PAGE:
American scientists claim to have made progress in repairing spinal cord injury in some people paralyzed guinea pig. Guinea pigs have recovered part of the bladder control after surgery that has transplanted them certain nerve cells in the spinal cord, combined with injections of a cocktail of chemicals. The study, published in the "Journal of Neuroscience", could raise hopes for the treatment of patients paralyzed, but UK experts say it will take several years of research before human clinical trials can be considered.
Scientists have been trying for decades to use transplants of nerve cells to restore function in paralyzed animals, so as to bridge the gap with the spinal cord. However, so far attempts to grow and form new connections between the cells have proven fruitless: a problem is the growth of scar tissue as compared to the body responds to the lesion, which appears to block cell regeneration. "If we can prove in a laboratory animal bigger that our technique works and does not create additional damage, I see no reason why we should not be able to move quickly in humans," said Dr. Jerry Silver at Case Western Reserve Medical School in Cleveland, Ohio.
American scientists have performed complex surgery to transplant nerves from the ribs of the guinea pigs in the middle of their spinal cord; also they used a special "glue" that stimulates the growth of cells with a chemical that breaks down scar tissue in an attempt to encourage nerve cells to regenerate and reconnect.
The researchers found for the first time that damaged nerve cells can regrow some "extraordinarily long distances" and, although the mice / guinea pig not have regained the ability to walk, however, have recovered some bladder function. Dr. Silver at Case Western Reserve Medical School, has confirmed: "Even if the animals have not regain the ability to walk, they did recover a significant measure of urinary control." The co-author, Dr. Shang-Yu Lee of the Cleveland Clinic, Ohio, added: "This is the first time that bladder function was restored significantly by nerve regeneration after a spinal injury." The findings may help future efforts to restore other lost functions after spinal cord injury and also raise hope similar strategies could one day be used to restore bladder function in people. Dr. Silver has confirmed it will take further experiments to see if the technique may work in humans.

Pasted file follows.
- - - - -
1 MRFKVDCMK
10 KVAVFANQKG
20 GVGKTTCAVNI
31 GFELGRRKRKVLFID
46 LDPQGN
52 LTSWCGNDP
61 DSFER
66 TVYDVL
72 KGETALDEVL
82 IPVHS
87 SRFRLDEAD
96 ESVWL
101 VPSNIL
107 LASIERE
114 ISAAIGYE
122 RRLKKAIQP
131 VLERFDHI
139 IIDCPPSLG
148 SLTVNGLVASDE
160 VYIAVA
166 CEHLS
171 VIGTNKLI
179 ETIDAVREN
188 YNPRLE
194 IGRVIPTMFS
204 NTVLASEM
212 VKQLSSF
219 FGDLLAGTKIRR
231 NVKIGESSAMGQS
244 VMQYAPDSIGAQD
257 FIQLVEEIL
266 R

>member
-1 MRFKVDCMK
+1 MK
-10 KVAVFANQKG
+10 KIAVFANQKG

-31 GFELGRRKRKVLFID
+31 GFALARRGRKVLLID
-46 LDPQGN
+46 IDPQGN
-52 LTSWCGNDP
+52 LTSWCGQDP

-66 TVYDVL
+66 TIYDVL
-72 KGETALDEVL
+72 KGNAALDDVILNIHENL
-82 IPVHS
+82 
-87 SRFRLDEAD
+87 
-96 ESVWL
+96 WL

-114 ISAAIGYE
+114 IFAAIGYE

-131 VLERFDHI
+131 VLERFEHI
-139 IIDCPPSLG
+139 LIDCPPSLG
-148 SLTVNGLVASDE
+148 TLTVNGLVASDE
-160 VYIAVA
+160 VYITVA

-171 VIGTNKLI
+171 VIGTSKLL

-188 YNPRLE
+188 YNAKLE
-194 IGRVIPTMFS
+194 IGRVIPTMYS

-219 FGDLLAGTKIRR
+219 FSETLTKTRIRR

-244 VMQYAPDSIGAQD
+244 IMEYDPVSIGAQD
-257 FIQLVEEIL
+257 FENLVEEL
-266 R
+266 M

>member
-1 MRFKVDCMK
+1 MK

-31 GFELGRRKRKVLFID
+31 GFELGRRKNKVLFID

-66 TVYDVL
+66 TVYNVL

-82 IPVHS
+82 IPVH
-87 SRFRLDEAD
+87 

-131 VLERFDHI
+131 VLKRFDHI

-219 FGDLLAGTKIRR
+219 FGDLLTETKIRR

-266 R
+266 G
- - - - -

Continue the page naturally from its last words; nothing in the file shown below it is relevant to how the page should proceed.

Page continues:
Commenting on the study, Dr. Elizabeth Bradbury King's College London, noted that there are several challenges to overcome before the therapy can be tested on patients. "It takes a lot of evaluations and still many steps before this therapy can be used in hospitals," he said. "However this is a major step forward, which offers great hope for the future to restore bladder function in patients with spinal damage and, if these challenges can be met, we could reach the stage of clinical trials within three to five years."
Dr John Williams, head of Neuroscience and Mental Health at the Wellcome Trust, said however that the implications for individuals are not yet clear: "This is certainly one of the ways we can approach the solution to restore the function of the bladder in patients paralyzed, but it will take many careful studies to figure out which of the technologies in question could be of greater benefit to the sick. "
June 26, 2013